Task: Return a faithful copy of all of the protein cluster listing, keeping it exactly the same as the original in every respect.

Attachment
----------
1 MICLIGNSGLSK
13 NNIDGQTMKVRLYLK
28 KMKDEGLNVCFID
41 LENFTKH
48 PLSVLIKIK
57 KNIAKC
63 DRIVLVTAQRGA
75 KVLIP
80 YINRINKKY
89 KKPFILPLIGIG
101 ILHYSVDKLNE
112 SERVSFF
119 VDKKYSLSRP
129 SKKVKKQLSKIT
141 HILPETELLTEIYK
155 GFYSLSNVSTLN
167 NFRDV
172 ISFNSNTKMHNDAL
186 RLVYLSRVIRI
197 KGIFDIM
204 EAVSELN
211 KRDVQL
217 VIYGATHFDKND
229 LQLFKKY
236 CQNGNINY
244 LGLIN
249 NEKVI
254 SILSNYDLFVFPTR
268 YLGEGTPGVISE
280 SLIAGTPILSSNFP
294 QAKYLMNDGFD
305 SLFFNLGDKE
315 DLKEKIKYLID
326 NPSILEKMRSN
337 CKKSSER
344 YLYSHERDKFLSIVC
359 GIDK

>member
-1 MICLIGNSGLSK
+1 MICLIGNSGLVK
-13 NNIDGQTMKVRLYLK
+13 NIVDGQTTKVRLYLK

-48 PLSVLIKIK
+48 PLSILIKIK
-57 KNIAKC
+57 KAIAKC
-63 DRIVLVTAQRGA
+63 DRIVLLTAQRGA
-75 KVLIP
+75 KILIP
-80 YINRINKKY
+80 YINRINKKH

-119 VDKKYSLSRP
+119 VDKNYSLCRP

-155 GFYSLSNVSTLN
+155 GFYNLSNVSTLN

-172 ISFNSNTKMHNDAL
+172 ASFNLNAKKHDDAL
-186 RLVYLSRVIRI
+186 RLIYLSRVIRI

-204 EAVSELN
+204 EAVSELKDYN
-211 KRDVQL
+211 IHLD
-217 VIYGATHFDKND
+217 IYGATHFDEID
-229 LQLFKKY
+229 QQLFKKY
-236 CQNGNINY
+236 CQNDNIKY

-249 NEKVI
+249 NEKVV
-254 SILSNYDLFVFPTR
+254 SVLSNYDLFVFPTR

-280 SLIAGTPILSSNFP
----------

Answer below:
1 MICLIGNSGLSK
13 NNIDGQTMKVRLYLK
28 KMKDEGLNVCFID
41 LENFTKH
48 PLSVLIKIK
57 KNIAKC
63 DRIVLVTAQRGA
75 KVLIP
80 YINRINKKY
89 KKPFILPLIGIG
101 ILHYSVDKLNE
112 SERVSFF
119 VDKKYSLSRP
129 SKKVKKQLSKIT
141 HILPETELLTEIYK
155 GFYSLSNVSTLN
167 NFRDV
172 ISFNSNTKMHNDAL
186 RLVYLSRVIRI
197 KGIFDIM
204 EAVSELN
211 KRDVQL
217 VIYGATHFDKND
229 LQLFKKY
236 CQNGNINY
244 LGLIN
249 NEKVI
254 SILSNYDLFVFPTR
268 YLGEGTPGVISE
280 SLIAGTPILSSNFP
294 QAKYLMNDGFD
305 SLFFNLGDKE
315 DLKEKIKYLID
326 NPSILEKMRSN
337 CKKSSER
344 YLYSHERDKFLSIVC
359 GIDK

>member
-1 MICLIGNSGLSK
+1 MICLIGNSGLVK
-13 NNIDGQTMKVRLYLK
+13 NIVDGQTTKVRLYLK

-48 PLSVLIKIK
+48 PLSILIKIK
-57 KNIAKC
+57 KAIAKC
-63 DRIVLVTAQRGA
+63 DRIVLLTAQRGA
-75 KVLIP
+75 KILIP
-80 YINRINKKY
+80 YINRINKKH

-119 VDKKYSLSRP
+119 VDKNYSLCRP

-155 GFYSLSNVSTLN
+155 GFYNLSNVSTLN

-172 ISFNSNTKMHNDAL
+172 ASFNLNAKKHDDAL
-186 RLVYLSRVIRI
+186 RLIYLSRVIRI

-204 EAVSELN
+204 EAVSELKDYN
-211 KRDVQL
+211 IHLD
-217 VIYGATHFDKND
+217 IYGATHFDEID
-229 LQLFKKY
+229 QQLFKKY
-236 CQNGNINY
+236 CQNDNIKY

-249 NEKVI
+249 NEKVV
-254 SILSNYDLFVFPTR
+254 SVLSNYDLFVFPTR

-280 SLIAGTPILSSNFP